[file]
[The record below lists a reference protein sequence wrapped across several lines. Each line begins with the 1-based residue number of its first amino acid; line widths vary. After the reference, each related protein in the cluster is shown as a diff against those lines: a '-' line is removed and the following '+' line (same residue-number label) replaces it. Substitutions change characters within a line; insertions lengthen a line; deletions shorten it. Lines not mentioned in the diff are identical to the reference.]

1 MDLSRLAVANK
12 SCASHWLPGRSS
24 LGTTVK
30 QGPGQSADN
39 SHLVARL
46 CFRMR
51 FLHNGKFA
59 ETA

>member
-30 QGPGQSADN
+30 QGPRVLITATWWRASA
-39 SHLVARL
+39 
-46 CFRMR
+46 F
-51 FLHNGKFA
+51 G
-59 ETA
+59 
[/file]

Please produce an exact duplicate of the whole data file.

[The record below lists a reference protein sequence wrapped across several lines. Each line begins with the 1-based residue number of its first amino acid; line widths vary. After the reference, each related protein in the cluster is shown as a diff against those lines: a '-' line is removed and the following '+' line (same residue-number label) replaces it. Substitutions change characters within a line; insertions lengthen a line; deletions shorten it. Lines not mentioned in the diff are identical to the reference.]

1 MDLSRLAVANK
12 SCASHWLPGRSS
24 LGTTVK
30 QGPGQSADN
39 SHLVARL
46 CFRMR
51 FLHNGKFA
59 ETA

>member
-30 QGPGQSADN
+30 QGPRVLITATWWRASA
-39 SHLVARL
+39 
-46 CFRMR
+46 F
-51 FLHNGKFA
+51 G
-59 ETA
+59 